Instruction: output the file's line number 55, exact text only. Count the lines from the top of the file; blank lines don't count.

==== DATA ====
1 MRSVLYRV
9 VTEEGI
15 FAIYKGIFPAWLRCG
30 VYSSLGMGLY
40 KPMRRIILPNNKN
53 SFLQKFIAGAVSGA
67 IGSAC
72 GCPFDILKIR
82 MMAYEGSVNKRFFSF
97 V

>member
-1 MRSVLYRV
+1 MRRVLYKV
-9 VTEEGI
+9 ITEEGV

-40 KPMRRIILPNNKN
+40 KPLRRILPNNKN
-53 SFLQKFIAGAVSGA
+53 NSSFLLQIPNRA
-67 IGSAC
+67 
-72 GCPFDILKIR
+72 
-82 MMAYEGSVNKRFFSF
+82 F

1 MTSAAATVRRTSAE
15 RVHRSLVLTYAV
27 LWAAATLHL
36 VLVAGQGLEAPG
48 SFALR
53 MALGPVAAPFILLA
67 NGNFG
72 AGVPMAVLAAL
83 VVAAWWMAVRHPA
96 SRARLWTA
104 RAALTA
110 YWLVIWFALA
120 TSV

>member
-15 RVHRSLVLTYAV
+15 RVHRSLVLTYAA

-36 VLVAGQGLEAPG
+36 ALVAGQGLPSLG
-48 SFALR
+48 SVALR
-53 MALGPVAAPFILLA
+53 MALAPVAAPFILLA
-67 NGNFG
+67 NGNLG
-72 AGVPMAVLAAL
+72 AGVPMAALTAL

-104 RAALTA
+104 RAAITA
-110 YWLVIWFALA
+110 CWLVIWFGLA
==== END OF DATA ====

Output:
+110 CWLVIWFGLA